USS Zumwalt

The US Navy's newest all-singing-all-dancing stealth destroyer broke down again, this time while transiting the Panama Canal, colliding with the Canal lock walls and forcing the $4 billion dollar ship to resort to a tow from a tugboat.

The USS Zumwalt was towed to a former US naval station in Panama where it will undergo emergency repairs. This is just months after it suffered an engineering malfunction in September.

According to US Naval Institute News: USS Zumwalt lost propulsion in its port shaft during the transit and the crew saw water intrusion in two of the four bearings that connect to Zumwalt's port and starboard Advanced Induction Motors (AIMs) to the drive shafts.

The Advanced Induction Motors are huge electrical motors driven by the ship's gas turbine engines, providing power to the ship's weapons, sensors, navigation systems and propellers. The Zumwalt is capable of generating 78 megawatts of electrical power, enough to power lasers and railguns, according to Popular Mechanics.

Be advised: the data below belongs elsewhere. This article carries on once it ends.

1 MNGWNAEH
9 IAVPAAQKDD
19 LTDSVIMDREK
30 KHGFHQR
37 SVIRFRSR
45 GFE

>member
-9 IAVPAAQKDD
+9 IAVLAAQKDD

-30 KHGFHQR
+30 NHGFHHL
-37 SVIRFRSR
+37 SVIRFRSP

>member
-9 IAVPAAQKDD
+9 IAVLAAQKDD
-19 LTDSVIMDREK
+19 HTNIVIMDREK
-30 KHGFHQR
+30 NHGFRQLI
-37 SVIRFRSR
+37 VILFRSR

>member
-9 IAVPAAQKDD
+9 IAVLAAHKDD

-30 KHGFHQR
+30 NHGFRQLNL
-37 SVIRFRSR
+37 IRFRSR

After losing propulsion, Zumwalt collided with the walls of the Panama Canal, which was described as "minor contact" resulting in "minor cosmetic damage".

Current plans are to repair the Zumwalt in Panama, a process expected to take up to 10 days. The ship was headed to homeport in San Diego when the incident took place.

The Zumwalt was commissioned into the US Navy on October 15. The first of three Zumwalt-class guided missile destroyers, the ships were built around two 155-millimeter guns designed to fire the new Long Range Land Attack Projectile (LRLAP). On November 7th the Navy announced it would not be buying the LRLAP, citing the cost, and was exploring cheaper alternatives.

The USS Zumwalt boasts a number of advanced technologies, including a striking, radar-minimizing shape and a rocket-powered gun system that can fire shells 70 miles away.

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